After saving millions on hardware and telecoms through shared procurement -- where agencies unite to approach the market as a single buyer -- the New South Wales state government is now considering where else it can shave its IT costs.
Speaking at an Australian Information Industry Association event last week, NSW government acting CIO Tony Gates said the state has already saved AU$30 million a year on laptops and AU$50 million on telecommunications as a result of combined purchasing.
Now, the state is looking at adding datacentres and Web hosting to its shared procurement plans.
"The problem with the old way is that suppliers bid once to go into a panel and then have to bid again to get the work-- that is costly to you [the taxpayer] and to us," Gates said.
"The current way of doing things looks good but it's not always efficient. [Shared procurement] makes a lot of sense from an economic point of view," he added.
Gates said the new approach is not just about saving money, but also adding value -- allowing the smallest and the largest agencies to take advantage of the same pricing and giving the less sizeable access to services and products at cheaper rates than tendering individually would provide.
NSW has also been able to build in additional requirements to its tenders -- for each laptop and desktop purchase made by state agencies, suppliers can be mandated to provide a "take back" facility for each end-of-life machine.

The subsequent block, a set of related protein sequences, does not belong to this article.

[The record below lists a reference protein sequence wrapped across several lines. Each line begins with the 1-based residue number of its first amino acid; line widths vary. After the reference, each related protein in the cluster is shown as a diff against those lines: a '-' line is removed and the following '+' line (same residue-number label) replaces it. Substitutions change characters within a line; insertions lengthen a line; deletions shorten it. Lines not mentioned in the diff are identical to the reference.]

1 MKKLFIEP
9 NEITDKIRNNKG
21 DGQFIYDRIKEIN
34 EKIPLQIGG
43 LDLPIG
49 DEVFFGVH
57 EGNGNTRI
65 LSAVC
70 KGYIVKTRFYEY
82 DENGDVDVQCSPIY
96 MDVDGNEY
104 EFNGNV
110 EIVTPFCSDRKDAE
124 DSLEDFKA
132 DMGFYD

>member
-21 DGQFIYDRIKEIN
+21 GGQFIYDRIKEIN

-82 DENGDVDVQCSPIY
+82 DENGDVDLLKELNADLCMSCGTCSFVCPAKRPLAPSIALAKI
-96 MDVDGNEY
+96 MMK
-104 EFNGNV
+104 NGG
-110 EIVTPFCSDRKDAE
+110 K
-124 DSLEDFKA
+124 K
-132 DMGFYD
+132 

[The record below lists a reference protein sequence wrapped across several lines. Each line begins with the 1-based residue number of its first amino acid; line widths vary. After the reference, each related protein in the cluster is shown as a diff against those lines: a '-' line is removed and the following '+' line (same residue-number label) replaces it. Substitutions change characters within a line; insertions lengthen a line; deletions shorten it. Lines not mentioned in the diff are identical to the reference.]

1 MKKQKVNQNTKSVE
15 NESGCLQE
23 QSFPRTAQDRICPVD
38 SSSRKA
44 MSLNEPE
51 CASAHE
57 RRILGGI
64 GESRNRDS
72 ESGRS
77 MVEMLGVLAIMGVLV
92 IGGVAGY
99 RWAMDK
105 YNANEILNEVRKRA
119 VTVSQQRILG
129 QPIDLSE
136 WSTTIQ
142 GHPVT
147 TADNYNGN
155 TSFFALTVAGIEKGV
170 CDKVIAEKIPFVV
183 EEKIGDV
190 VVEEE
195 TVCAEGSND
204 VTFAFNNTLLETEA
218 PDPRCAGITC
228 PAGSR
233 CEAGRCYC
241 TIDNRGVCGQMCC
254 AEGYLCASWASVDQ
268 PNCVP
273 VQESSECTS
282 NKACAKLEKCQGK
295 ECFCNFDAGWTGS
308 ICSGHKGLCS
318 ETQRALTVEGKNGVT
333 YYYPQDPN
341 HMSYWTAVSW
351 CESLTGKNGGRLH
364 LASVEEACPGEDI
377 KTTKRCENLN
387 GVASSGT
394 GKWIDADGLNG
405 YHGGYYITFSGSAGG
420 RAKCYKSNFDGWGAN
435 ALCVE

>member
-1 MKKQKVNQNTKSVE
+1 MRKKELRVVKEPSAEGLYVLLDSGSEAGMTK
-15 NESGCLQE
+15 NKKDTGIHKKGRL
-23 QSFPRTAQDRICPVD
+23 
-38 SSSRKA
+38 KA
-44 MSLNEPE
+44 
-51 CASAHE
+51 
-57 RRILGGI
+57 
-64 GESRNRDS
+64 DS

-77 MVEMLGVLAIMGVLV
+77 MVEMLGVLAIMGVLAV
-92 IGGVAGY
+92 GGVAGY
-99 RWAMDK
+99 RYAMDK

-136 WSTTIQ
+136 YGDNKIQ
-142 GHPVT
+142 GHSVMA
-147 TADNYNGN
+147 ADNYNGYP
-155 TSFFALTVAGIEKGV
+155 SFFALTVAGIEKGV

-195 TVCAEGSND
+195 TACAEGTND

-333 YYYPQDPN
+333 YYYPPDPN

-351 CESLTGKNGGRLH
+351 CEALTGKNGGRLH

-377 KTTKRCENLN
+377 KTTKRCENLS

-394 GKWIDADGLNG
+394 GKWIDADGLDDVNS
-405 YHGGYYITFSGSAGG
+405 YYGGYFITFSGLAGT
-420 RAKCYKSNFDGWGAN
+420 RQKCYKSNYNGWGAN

However, he acknowledged the new, more cost-efficient method might not prove as popular with the supplier community: "It's not a good thing from a vendor point of view but it is a good thing form a taxpayer point of view."
The consolidation of procurement comes as part of NSW's People First plan -- an ICT strategy overhaul announced last year. The IT consolidation plan is targeting savings of AU$565 million across its four year life span.
Gates said the money saved on backend systems, where 70 percent of NSW IT budget is spent, can be diverted into other areas.
"By reducing the cost of backend applications, more money is available for front line services [including health and education]," he said.
"People first ask the question: do we really need our own e-mail systems? Do we really need our own payroll systems? The community doesn't care what payroll system we use, they just want government to do its job," he added.
While the government may be moving to greater levels of shared procurement, not all technology looks set to be standardised on a single supplier -- Gates noted e-mail systems are unlikely to be unified in the same way as other purchasing, due to incompatible calendaring systems.
The New South Wales state government spends around AU$1 billion annually on ICT.